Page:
Sarah was thrilled to finally have her friend from across the street, Liya, come over to her house to play one afternoon. The two of them sat down at a small table along with their teddy bears and made a pretend tea party. They were having a great time pouring the pretend tea into little cups and helping their teddies partake in the fun.
Sarah’s mom came into the room and smiled when she saw how nicely the girls had set up their table. A moment later she came back into the room with a little jug of chocolate milk. “Liya and Sarah, I’m so happy to see how nicely you are playing with each other. I thought you should use this chocolate milk for your party!”
The girls (and their teddy bears) were delighted! They carefully filled their cups with the chocolate milk.
Sarah recited the bracha and began to drink. Liya shyly looked at Sarah’s mother and said quietly “Can you say the blessing for me? I really don’t know the words to say.” She held up her cup of chocolate milk and waited.
Sarah’s mother quickly thought about the situation. If she was not going to drink chocolate milk herself then wouldn’t it be a bracha l’vatalah?
Q: What is the connection between our story and the parasha?
B: Parshas Bechukotai teaches that if the Jewish people do not follow the Torah then they will be punished. One of the bad things that will happen is that we will “stumble over each other” (Vayikra 26:37). Rashi explains that when one Jew makes a mistake and commits an aveira, it causes problems for all Jews. Therefore, we all have a responsibility to help our fellow Jews follow the Torah. This is called Arvus. Sarah’s mother has a responsibility to help Liya follow the Torah.
Q: Is Sarah’s mother allowed to say the full bracha on the chocolate milk, for Liya’s sake?
A: If a fellow Jew asks for our help to say the bracha for a mitzvah then we are allowed to to say the bracha with Hashem’s name, even though we ourselves are not performing the mitzva. However, the situation in our story is different because drinking chocolate milk is not a mitzva and it does not have to be done. Therefore the concern about saying Hashem’s name in vein becomes more problematic. In fact, the poskim rule that we are not allowed to make the bracha for someone when no mitzvah is involved. There is one exception though. If the person who needs help is a child and they will learn to make the bracha by themselves if they year an adult make the bracha, then then the adult can in fact make the full bracha with Hashem’s name. So Sarah’s mother can make the bracha for Liya (Mishna Berura 167:19).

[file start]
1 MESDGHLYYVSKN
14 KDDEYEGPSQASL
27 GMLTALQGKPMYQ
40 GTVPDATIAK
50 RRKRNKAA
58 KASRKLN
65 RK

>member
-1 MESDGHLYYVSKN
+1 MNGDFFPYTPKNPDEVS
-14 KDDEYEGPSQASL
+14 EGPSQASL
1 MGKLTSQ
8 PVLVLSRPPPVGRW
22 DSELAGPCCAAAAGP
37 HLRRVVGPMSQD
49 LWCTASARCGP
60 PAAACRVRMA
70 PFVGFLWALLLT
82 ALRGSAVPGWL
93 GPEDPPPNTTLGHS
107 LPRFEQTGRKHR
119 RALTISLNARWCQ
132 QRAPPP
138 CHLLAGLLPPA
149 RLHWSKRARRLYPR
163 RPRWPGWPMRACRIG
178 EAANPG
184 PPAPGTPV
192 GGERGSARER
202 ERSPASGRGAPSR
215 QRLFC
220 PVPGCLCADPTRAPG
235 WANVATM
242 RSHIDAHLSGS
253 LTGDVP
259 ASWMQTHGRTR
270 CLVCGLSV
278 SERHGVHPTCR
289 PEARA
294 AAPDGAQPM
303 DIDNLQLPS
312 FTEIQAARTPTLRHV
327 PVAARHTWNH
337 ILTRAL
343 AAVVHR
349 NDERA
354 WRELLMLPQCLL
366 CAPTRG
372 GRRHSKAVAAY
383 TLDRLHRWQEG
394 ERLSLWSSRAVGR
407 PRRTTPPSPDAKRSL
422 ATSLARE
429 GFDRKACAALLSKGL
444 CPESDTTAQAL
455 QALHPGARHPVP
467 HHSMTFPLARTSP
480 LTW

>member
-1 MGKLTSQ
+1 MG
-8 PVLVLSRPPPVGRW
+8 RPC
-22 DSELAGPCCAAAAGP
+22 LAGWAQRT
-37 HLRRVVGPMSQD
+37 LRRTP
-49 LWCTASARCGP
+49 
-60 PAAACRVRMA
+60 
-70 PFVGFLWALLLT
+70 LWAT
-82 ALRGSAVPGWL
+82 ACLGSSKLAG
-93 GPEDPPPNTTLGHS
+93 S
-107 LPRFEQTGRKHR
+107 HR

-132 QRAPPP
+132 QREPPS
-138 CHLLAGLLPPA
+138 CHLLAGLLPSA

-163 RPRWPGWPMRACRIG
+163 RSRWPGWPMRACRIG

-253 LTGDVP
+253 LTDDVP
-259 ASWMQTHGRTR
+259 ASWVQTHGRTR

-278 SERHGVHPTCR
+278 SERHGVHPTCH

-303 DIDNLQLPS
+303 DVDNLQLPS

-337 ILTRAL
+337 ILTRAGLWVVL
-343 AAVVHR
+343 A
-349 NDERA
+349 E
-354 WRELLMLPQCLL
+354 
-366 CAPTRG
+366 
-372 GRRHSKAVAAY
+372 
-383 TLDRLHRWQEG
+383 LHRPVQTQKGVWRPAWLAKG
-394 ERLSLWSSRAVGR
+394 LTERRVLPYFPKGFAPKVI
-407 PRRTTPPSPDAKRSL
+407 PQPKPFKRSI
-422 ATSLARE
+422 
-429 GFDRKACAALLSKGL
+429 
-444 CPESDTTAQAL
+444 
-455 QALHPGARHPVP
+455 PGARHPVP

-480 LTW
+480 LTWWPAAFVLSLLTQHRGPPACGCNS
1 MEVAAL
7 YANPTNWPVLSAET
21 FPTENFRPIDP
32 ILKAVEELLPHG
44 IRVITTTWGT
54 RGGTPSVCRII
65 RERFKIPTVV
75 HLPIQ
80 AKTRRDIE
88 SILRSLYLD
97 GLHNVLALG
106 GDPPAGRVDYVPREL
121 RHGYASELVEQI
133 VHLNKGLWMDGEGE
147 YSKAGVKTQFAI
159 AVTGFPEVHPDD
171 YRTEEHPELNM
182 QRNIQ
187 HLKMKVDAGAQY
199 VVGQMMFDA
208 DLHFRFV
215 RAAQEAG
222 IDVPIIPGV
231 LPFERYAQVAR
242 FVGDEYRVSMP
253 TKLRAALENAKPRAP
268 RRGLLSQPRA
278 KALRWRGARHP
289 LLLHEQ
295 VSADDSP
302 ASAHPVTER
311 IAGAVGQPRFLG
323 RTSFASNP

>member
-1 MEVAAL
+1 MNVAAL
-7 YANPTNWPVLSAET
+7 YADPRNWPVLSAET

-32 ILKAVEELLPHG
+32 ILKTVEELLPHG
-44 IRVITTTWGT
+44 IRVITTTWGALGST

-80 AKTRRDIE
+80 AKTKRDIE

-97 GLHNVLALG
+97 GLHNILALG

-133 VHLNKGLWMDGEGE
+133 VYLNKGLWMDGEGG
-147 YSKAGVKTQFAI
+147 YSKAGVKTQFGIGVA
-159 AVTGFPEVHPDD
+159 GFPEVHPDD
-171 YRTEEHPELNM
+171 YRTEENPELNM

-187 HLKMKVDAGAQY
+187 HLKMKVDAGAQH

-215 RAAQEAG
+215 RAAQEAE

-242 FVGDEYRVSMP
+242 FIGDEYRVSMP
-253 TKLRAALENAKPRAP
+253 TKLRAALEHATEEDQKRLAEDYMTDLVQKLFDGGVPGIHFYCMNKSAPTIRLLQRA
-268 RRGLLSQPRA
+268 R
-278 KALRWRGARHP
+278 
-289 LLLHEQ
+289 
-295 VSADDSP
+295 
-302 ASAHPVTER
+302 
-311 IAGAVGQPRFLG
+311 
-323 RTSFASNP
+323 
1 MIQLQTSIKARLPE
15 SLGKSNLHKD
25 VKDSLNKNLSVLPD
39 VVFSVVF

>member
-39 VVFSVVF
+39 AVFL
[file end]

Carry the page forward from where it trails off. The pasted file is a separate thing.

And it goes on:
Back to Our Story
Sarah’s mother slowly recited the bracha for Liya, and Liya carefully said the words with her. Liya smiled over her teacup of chocolate milk as she sipped it.
“Mommy, it’s okay for you to say the bracha because it helps teach us, right?” asked Sarah
“That’s right!” answered Mommy, “I’m allowed to help you and Liya with your brachos. It’s a special rule for children. But, just in case you had any funny ideas, please remember that it is not the rule for any teddy bears, no matter how cute or thirsty they might be, okay?”
(Written by Josh and Tammy Kruger in collaboration with Rabbi Yehoshua Pfeffer of the Institute for Dayanim, and based on the following article by Rabbi Aryeh Citron: http://m.chabad.org/library/article_cdo/aid/892799/jewish/Responsibility-for-a-Fellows-Religious-Obligations.htm))